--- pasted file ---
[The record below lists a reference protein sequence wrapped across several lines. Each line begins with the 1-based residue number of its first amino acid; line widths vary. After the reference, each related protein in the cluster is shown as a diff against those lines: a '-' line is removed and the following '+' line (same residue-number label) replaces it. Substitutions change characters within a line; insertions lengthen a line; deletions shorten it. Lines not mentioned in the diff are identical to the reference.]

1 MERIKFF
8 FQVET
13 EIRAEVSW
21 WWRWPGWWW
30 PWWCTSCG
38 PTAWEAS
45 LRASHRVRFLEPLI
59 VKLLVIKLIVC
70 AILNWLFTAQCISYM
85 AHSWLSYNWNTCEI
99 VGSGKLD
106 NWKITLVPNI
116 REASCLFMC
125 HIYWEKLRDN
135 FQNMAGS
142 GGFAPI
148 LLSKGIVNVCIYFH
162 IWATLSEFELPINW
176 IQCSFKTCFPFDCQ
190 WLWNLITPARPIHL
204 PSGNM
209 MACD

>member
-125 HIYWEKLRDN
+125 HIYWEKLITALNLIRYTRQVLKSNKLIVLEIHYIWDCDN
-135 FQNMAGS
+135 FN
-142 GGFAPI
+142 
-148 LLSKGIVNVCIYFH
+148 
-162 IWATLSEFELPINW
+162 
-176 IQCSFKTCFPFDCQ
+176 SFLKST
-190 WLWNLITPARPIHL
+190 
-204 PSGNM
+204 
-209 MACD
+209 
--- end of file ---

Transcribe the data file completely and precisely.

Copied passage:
[The record below lists a reference protein sequence wrapped across several lines. Each line begins with the 1-based residue number of its first amino acid; line widths vary. After the reference, each related protein in the cluster is shown as a diff against those lines: a '-' line is removed and the following '+' line (same residue-number label) replaces it. Substitutions change characters within a line; insertions lengthen a line; deletions shorten it. Lines not mentioned in the diff are identical to the reference.]

1 MERIKFF
8 FQVET
13 EIRAEVSW
21 WWRWPGWWW
30 PWWCTSCG
38 PTAWEAS
45 LRASHRVRFLEPLI
59 VKLLVIKLIVC
70 AILNWLFTAQCISYM
85 AHSWLSYNWNTCEI
99 VGSGKLD
106 NWKITLVPNI
116 REASCLFMC
125 HIYWEKLRDN
135 FQNMAGS
142 GGFAPI
148 LLSKGIVNVCIYFH
162 IWATLSEFELPINW
176 IQCSFKTCFPFDCQ
190 WLWNLITPARPIHL
204 PSGNM
209 MACD

>member
-125 HIYWEKLRDN
+125 HIYWEKLITALNLIRYTRQVLKSNKLIVLEIHYIWDCDN
-135 FQNMAGS
+135 FN
-142 GGFAPI
+142 
-148 LLSKGIVNVCIYFH
+148 
-162 IWATLSEFELPINW
+162 
-176 IQCSFKTCFPFDCQ
+176 SFLKST
-190 WLWNLITPARPIHL
+190 
-204 PSGNM
+204 
-209 MACD
+209 